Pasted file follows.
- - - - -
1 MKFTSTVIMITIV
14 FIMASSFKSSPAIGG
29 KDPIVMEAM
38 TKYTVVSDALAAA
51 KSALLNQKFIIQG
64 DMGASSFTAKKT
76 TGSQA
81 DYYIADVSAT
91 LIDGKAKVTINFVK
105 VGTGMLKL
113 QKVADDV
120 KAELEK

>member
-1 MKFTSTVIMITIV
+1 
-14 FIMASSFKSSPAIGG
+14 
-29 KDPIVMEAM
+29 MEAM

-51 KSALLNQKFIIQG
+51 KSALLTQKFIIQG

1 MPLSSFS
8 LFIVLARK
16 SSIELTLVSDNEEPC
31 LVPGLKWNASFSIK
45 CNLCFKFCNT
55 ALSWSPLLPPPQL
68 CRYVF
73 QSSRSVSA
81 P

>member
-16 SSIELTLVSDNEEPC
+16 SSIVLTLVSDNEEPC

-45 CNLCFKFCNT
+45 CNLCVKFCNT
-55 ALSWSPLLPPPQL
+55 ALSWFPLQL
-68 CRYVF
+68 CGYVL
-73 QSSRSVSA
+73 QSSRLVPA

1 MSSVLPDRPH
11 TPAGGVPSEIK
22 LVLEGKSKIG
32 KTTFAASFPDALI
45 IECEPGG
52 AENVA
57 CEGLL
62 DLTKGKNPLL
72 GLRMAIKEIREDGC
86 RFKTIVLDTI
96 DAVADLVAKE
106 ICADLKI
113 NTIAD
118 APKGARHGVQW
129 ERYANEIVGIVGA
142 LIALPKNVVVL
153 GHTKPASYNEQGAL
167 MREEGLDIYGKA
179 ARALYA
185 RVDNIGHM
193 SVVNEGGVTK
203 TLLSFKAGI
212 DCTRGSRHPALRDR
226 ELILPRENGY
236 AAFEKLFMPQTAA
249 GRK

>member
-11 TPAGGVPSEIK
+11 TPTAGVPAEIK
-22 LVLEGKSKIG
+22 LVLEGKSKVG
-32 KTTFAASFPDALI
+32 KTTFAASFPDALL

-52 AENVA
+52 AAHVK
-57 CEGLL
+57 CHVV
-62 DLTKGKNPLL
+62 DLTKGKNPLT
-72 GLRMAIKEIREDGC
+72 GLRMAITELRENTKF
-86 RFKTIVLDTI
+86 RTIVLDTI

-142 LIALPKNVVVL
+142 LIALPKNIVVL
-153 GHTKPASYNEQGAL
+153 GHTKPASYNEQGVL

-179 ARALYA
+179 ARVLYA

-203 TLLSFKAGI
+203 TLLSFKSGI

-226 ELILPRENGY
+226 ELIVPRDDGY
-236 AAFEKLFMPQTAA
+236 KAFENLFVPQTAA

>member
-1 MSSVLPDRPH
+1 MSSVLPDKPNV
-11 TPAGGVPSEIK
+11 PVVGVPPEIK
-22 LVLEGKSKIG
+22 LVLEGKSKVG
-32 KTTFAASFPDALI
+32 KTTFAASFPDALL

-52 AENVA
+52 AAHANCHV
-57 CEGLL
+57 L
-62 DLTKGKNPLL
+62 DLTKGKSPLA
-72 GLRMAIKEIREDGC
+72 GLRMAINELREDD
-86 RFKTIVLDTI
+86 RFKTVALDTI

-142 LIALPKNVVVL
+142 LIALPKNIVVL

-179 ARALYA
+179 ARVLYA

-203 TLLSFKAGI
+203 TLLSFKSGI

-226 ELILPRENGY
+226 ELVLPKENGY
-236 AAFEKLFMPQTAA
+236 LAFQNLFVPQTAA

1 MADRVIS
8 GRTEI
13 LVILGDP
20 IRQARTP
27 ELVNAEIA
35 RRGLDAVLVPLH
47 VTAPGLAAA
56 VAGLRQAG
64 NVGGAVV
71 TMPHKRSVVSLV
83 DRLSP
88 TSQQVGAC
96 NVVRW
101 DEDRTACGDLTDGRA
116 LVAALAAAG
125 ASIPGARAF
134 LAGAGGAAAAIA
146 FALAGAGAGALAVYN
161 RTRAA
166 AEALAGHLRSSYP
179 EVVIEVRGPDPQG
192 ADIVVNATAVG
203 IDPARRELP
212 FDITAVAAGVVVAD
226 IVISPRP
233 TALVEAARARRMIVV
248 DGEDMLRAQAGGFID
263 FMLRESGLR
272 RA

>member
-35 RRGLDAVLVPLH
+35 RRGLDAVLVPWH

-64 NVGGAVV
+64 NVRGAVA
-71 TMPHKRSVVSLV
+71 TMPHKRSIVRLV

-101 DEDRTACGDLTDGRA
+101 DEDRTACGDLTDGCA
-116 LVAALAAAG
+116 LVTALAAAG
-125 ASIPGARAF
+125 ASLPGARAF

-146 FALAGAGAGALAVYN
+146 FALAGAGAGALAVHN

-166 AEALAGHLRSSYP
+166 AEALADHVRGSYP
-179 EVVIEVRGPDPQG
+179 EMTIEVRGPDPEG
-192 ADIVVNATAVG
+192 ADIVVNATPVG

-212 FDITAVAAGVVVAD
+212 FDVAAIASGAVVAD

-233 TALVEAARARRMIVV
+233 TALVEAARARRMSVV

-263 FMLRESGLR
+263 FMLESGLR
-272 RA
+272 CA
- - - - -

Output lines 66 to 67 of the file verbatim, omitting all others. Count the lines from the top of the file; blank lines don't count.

236 AAFEKLFMPQTAA
249 GRK